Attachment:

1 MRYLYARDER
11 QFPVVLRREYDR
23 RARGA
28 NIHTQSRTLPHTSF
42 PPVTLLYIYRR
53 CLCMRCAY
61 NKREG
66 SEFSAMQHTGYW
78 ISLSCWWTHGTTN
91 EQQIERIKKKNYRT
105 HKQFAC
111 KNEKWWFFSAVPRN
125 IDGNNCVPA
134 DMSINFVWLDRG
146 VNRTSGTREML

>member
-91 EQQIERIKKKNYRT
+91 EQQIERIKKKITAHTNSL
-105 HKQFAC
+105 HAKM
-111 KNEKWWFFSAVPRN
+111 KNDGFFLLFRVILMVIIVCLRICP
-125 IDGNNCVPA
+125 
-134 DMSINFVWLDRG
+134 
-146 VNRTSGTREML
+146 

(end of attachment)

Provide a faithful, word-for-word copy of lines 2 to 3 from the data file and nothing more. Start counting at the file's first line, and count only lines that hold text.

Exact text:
11 QFPVVLRREYDR
23 RARGA